Public performances are offered Saturday evenings and Sunday afternoons during the spring, with a handful of performances in April and weekly performances in May and early June.  Adult tickets cost $30, while tickets for students and children cost just $10.

Poughkeepsie’s Bardavon

The Hudson Valley is sprinkled with grand old theater houses built during buoyant days in the mid- to late-1800s and early 1900s. Popular for a while, these theater buildings went out of fashion and often fell into disuse from the 1950s onward. Demolition threatened. Jarred by the prospect of losing these landmarks, local individuals and groups sprang into action to preserve the buildings, recreate their cultural heartbeat, and help revitalize the surrounding community.

One of these old-time gems is found in Poughkeepsie: The Bardavon Theater. First opened in February, 1869, the Bardavon was originally named the Collingwood Opera House after its builder, James Collingwood, and the Collingwood family owned and operated the theater for more than 50 years. During that time the Bardavon showcased top-level talent in dance, theater, and music, bringing to Poughkeepsie such lights as John Philip Sousa, Edwin Booth, Isadora Duncan, and Ignacy Jan Paderewski.

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Bardavon OrganFrom what I can piece together from the theater’s website and its entry in Wikipedia, the Collingwood family sold the theater in 1923 to Paramount. Paramount arranged for the installation of a Wurlitzer organ specially designed for the theater and reopened it in 1928 as the Bardavon Theater. Until 1975 the Bardavon was primarily a movie house.

Competition from suburban mall movie theaters lead to the Bardavon’s closing in the mid-1970s. With dreary predictability, the idea was floated to demolish the building and replace it with a parking lot. In response, a group of concerned citizens formed a not-for-profit organization dedicated to saving the building and turning it back into a significant cultural institution.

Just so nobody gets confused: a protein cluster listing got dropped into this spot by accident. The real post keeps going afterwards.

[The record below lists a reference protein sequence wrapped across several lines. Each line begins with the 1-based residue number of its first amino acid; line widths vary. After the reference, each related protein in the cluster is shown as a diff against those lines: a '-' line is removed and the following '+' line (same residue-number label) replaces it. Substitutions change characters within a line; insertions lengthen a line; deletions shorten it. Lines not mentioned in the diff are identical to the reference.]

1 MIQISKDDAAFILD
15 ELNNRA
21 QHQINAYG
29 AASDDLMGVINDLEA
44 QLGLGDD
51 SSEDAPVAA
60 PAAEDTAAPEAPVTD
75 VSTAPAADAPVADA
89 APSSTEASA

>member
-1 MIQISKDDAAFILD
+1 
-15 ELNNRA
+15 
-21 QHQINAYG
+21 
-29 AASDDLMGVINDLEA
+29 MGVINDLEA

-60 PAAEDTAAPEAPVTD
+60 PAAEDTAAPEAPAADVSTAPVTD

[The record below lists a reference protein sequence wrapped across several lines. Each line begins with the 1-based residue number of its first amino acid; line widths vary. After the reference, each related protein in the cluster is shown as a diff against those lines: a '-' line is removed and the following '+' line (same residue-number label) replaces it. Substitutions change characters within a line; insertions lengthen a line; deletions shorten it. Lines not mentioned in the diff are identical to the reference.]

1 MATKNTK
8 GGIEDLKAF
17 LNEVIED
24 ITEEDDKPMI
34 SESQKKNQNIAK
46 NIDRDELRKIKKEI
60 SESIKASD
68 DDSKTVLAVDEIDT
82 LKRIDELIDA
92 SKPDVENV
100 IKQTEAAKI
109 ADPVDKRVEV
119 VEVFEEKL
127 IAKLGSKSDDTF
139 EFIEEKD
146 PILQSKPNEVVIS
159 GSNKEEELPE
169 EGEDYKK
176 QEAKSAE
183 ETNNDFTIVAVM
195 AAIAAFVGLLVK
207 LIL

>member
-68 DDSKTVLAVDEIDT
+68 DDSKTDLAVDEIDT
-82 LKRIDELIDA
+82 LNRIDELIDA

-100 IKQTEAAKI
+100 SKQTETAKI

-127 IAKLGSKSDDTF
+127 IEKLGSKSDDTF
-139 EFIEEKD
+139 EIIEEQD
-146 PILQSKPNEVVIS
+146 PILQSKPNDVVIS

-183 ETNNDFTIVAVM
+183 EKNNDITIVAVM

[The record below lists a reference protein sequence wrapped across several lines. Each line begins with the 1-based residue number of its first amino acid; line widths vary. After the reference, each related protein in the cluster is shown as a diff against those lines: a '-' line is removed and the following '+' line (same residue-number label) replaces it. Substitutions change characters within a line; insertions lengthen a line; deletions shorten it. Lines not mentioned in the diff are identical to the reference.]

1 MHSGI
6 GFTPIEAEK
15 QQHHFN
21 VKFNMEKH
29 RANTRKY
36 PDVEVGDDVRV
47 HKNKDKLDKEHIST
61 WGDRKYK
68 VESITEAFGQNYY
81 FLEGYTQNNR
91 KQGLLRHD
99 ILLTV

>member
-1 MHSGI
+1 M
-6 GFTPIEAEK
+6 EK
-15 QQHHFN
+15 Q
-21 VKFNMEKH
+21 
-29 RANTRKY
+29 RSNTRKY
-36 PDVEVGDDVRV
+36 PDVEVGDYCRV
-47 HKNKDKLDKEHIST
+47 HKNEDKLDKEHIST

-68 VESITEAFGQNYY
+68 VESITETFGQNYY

The 944-seat theater, now renamed the Bardavon 1869 Opera House, reopened in 1979 as a performing arts center. It is the home of the Hudson Valley Philharmonic (HVP), which offers five concerts per year along with numerous young artist and school-oriented programs. In addition to the HVP, the Bardavon hosts a range of events on its mainstage, consisting primarily of music and dance. This winter’s program included the Vassar Repertory Dance Theatre 35th Annual Gala and an evening with Aretha Franklin. On March 24th the mainstage hosts a theatrical performance using puppets that explores the history of dinosaurs. Upcoming events this spring and summer include performances by jazz pianist and singer Diana Krall, Ronnie Specter and the Ronettes, and Cirque de Ballet. The Bardavon also live-casts opera from the Met on the big screen, and periodically shows films, such as It’s a Wonderful Life following the annual Christmas parade.

Bardavon Crowd

In early December 2016 the Poughkeepsie Journal reported that the organization Americans for the Arts claimed for the Bardavon an economic impact on the local community of more than $10 million. According to that same Poughkeepsie Journal article the Bardavon has 20 business members, more than 80 sponsors, and two thousand member households. Not surprisingly, one-third of the member households are located in the city and town of Poughkeepsie, with another third located elsewhere in Dutchess County. According to executive director Chris Silva, in 2015 membership accounted for 6% of the total operating budget of $3.6 million, or about $216,000. The New York State Council on the Arts contributed $28,000 for the Hudson Valley Philharmonic, and another $55,000 for general operating support.

Bardavon 1869 Opera House, Inc., the not-for-profit organization that owns the theater, also owns the Ulster Performing Arts Center in Kingston. More on that in another post.